Posted by: egutoday | April 8, 2011

Jean-Pierre’s column

The oceans provide a much valuable service to society by absorbing about one fourth of the CO2 released by humans into the atmosphere, thereby moderating climate change. However, this generates considerable changes in the chemistry of seawater (“ocean acidification”), among which an increase in its acidity. As this century progresses, ocean acidification has the potential to affect a wide range of marine organisms, food webs, habitats and ecosystems that supply important goods and services to humankind. However, the socio-economic consequences of ocean acidification are still unknown and hampered by the poor knowledge of the impacts on an ecosystem scale. It is unfortunate that so much uncertainty remains because human society needs to get information with a relatively high degree of confidence before it decides to regulate its activities. Even with a high degree of certainty on future climate change and its likely impacts on society and economy, the reduction of CO2 emissions is proving extremely slow and difficult to implement. Ocean acidification and its impacts on marine ecosystems may well provide an additional reason for reducing CO2 emissions but the knowledge generated up to now is patchy and sometimes uncertain and conflicting, making it difficult for policymakers to move ocean acidification higher up on the agenda. It is a top priority for the current national and international projects to fill the gaps as soon as possible.

Jean-Pierre Gattuso, CNRS and Université Pierre et Marie Curie-Paris 6
This column expresses the personal opinion of the author

Posted by: egutoday | April 7, 2011

Richard’s column

Do scientists need to be good communicators, or not? In the past I’ve swayed between yes and no. On one hand it seems like a good idea to be able to talk well about your research – especially if the public are paying for it. On the other, maybe what people expect is simply that scientists do good science, with other looking after the communication.

What is currently bringing me round to the first of those positions can be expressed in two words: Tohoku and Fukushima. People have been incredibly thirsty for this story; on the BBC website it has smashed all records for number of readers, for desire to know more, for specific web searches, and so on. And at the heart of the story is science.

Developments at the nuclear plant continue to surprise; and without the capacity of scientists to respond and analyse quickly and accurately, how are journalists to make sense of it? And unless journalists do make good sense of it, how are societies to make informed decisions on issues such as nuclear power – particularly bearing in mind the potential problems for climate goals if the technology is abandoned? Meanwhile, the human tragedy of devastated villages and peoples’ unknown fates has brought into focus once again the key role of researchers in the seismic disciplines.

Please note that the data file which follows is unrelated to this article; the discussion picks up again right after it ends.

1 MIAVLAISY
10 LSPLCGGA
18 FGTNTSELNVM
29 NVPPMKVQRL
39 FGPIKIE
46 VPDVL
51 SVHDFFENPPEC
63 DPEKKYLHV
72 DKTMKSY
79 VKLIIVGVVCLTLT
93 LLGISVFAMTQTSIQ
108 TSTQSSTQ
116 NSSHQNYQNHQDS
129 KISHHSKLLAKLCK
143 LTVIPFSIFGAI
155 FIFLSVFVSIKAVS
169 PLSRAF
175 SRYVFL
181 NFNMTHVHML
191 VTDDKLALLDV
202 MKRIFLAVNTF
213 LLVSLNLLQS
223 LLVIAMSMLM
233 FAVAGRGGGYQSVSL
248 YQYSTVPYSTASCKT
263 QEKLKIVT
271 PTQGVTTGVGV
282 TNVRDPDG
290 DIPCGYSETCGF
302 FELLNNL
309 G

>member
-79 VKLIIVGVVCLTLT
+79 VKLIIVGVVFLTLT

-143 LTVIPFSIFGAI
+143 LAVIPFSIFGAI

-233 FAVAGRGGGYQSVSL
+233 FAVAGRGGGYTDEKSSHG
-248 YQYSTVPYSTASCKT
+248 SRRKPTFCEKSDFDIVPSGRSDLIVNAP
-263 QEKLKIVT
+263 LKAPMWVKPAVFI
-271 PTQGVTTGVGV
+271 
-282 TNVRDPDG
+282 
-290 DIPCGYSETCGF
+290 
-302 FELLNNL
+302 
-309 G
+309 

The next Fukushima-sized story could happen in your field. A glacier lake outburst, a space exploration spectacular, a minerals discovery, a sudden climatic shift, a new deep-Earth organism… whatever it is, whenever it is, journalists will be knocking on your door for information and advice, and the words you choose will play a huge role in putting the event in context. It’s a challenge – but a huge opportunity too. Will you be ready?

Richard Black
Environment correspondent
BBC News

Posted by: egutoday | April 6, 2011

Jelle’s column

Scientists are a privileged species. We can do (almost) everything we want and where our scientific interests carry us. In the early nineties, I started “the carbon group” at the Alfred-Wegener Institute of Polar and Marine Research. Initially, my quest was purely curiosity and science driven and focused on understanding the global carbon cycle. This was hot in those days because of its connection to global warming and the exciting challenges it offered.

However, recognising that atmospheric carbon not only affected climate but also the marine ecosystem via ocean acidification (OA). I realised that this “double trouble” was more than just a scientific playing ground and might actually be one of the biggest challenges for future society! Suddenly, there was another dimension to my work and I understood my scientific obligation to do more than just investigating and understanding the Earth’s system for fun.

I started writing the European Science Foundation “Science Policy Briefing” and became involved in international working groups on OA. I also became a member of the international Reference User Group and initiated a number of outreach activities. I’m grateful to have many colleagues with whom I work together towards reaching decision makers and politicians and slowly working towards changing society for the better.
Jelle Bijma
Alfred Wegener Institute for Polar and Marine research, Bremerhaven, Germany
This column expresses the personal opinion of the author

Posted by: egutoday | April 5, 2011

Dirk’s column

“The fox knows many litle things, but the hedgehog knows one big thing” (Archilochus, 7th century B.C.) This distinction nicely describes the challenge that we scientists face if we want our work to lead to a better future. Compared to the complexity of today’s globalised world, we indeed often know just one topic truly well, whereas we don’t know all the many little things that our one big topic might affect.